During widespread lockdowns, between the months of March through April and November, CO2 reductions per month ranged between 10 and 15 per cent.
Though tourism and aviation suffered an unprecedented crisis, they contributed CO2 reductions of 33 per cent for domestic aviation and 16 per cent for ground transportation. The decreasing tendency even continued after lockdowns were lifted.
STRONG ROOTS: The ancient kapok tree standing in the Ngái Village Communal House in Kiến Xương District, Thái Bình Province. Photo Văn Hải
However, the report shows that after industrial and energy sectors witnessed some CO2 emissions reductions, they bounced right back to 2019 levels when lockdowns were lifted.
Some world-leading economies have set emission reduction targets and plan to attain carbon neutrality to "build back better".
Canada, the EU, the Republic of Korea and the UK have all mapped out recovery plans with carbon reductions focusing on renewable energy, investing in clean transportation, mobility and creating a green industrial revolution.
China is heading supporting electric vehicles and setting up a China Green Development Fund. The New Zealand Government has launched a fund targeting decarbonisation of industrial process heat.
These are welcome moves, as another UN report said the COVID-19-led emissions reductions were short-term only and long-term plans were needed to stay on track to meet the Paris Climate Agreement goals.
Despite this, the Paris Agreement goals do not seem to be within reach as much of the world is still heavily dependent on industries with high carbon emissions.
Month for Environment protection
DON'T CRY FOR ME: The ancient weeping fig in Lương Sơn District, Hòa Bình Province, a National Heritage tree.Photo danviet.vn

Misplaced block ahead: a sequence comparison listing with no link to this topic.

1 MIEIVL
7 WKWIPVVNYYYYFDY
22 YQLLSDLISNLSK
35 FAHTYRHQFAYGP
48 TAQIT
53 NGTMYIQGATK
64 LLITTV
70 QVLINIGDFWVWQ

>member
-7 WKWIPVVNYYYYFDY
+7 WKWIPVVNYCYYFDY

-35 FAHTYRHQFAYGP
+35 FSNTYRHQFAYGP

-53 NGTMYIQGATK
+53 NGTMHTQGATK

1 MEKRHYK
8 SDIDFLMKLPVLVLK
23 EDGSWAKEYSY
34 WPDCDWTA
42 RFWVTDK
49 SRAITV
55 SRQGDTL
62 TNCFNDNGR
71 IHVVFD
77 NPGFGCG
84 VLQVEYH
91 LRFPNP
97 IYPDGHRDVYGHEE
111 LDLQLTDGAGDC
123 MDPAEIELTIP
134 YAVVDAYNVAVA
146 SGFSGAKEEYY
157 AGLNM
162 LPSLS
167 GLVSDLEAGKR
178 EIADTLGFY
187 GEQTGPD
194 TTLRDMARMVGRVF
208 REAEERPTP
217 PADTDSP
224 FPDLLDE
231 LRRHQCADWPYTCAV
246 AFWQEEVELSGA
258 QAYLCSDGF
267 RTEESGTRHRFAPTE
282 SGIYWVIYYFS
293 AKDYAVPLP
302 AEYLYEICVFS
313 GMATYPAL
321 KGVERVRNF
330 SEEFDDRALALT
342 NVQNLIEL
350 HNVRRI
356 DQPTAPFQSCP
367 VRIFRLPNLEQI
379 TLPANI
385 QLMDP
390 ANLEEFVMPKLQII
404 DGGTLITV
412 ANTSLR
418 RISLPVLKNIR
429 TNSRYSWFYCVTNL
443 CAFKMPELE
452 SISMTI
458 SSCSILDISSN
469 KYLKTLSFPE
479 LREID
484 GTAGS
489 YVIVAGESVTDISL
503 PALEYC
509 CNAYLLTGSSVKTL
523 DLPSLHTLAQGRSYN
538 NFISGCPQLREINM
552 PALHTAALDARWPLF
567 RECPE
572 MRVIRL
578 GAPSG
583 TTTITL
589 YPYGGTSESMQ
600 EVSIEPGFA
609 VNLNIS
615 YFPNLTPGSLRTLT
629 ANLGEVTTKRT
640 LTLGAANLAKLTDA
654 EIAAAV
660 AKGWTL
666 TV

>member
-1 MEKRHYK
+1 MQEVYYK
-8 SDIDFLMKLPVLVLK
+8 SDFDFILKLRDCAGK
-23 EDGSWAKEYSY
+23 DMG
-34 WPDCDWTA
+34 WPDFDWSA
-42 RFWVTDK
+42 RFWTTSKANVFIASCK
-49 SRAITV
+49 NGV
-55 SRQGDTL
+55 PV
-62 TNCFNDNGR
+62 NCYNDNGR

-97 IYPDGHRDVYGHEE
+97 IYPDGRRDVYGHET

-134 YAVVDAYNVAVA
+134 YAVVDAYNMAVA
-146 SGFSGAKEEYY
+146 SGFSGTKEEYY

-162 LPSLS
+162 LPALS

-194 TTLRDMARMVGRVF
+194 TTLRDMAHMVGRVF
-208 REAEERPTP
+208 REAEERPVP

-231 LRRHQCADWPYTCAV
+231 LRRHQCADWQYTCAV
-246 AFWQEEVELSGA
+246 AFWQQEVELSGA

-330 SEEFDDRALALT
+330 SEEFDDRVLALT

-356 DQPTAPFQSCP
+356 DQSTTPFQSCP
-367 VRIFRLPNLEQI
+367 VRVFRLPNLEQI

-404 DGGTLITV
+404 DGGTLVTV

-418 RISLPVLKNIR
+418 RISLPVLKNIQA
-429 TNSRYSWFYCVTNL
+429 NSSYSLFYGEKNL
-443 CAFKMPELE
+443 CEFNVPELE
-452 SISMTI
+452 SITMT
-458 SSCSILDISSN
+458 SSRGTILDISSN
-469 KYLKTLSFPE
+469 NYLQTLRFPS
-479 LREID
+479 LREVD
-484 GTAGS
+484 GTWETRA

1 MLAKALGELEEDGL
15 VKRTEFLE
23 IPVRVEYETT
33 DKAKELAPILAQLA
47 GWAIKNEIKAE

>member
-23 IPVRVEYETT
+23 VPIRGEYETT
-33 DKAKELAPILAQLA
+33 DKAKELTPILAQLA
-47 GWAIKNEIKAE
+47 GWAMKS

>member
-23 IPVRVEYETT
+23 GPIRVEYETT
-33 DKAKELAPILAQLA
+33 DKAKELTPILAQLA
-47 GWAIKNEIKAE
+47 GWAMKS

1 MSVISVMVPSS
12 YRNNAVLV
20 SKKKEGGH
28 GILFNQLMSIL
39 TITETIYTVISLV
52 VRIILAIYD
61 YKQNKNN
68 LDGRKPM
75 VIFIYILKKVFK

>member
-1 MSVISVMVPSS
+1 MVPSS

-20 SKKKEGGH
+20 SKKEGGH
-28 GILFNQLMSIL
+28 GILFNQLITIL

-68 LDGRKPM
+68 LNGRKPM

So how is Việt Nam cleaning up its environment, reducing carbon emissions and preserving biodiversity?
This month, Deputy Minister of Natural Resources and Environment Võ Tuấn Nhân called for a change in public awareness and appropriate activities to stop nature from being degraded.
The Ministry of Natural Resources and Environment also called on the public to treat our ecology with humanity and responsibility. It also urged the public to suggest initiatives to protect Việt Nam's natural biodiversity.
Amid social distancing, environmental organisations need to adjust their activities accordingly to spread the message of World Environment Day and Month of Actions for Environment.
Online conferences or roundtable discussions are needed to explain the 2020 Law on Environment and suggest solutions to protect ecology, while media collaboration is crucial to best communicate the need to protect our environment.
On a personal level, everyone needs to limit the use of plastic bags and disposable products, and dispose of waste properly.
Everyone can also increase their use of recycled products, separate domestic waste from organic and non-organic and increase the re-use of recyclable items.
On the local government level, authorities need to strictly follow rules on the collection, classification, transportation and treatment of medical waste amid COVID-19 outbreaks.
The Ministry of Natural Resources and Environment has emphasised the importance of 2020 Law on Environment Protection, where natural heritage commands us all to respect and protect the Earth.
The overall policy has been clear and consistent from top management, now a detailed plan of action, guidelines and a handbook on environmental assessment are required.
On World Environment Day, the United Nations also started its Eco-restoration Decade (2021-2030). Việt Nam needs to pull its weight to ensure a sustainable future.
Planting the future
DESOLATE BEAUTY: Ancient rhododendron, an age-old hardwood known to adorn Hoàng Liên Sơn National Park in Lao Cai Province in spring. It is one of the Far Eastern precious trees with flowers depicted in local arts and literature.Photo laocaitv.vn
Far from Hà Nội, in the barren mountains of Bắc Hà Province, a tour operator signed a deal to plant young samu pine trees on the land of a Mông ethnicity homestay owner.
Before the first spring drizzle dropped on the land, the tour operator Huy Trung had finished planting his first batch of young sycamore pines. In January 2021 alone, Trung planted 600 seedlings.
A couple of months later, the Ministry of Natural Resources and Environment launched a plan to plant one billion trees nationwide. The plans have received a great deal of media coverage and the avid support of then-Prime Minister Nguyễn Xuân Phúc.
An ambitious goal no doubt, but if we can all take a leaf from Trung's book and follow caretaker Tùng's example, we can inch Việt Nam towards that goal, one tree at a time. VNS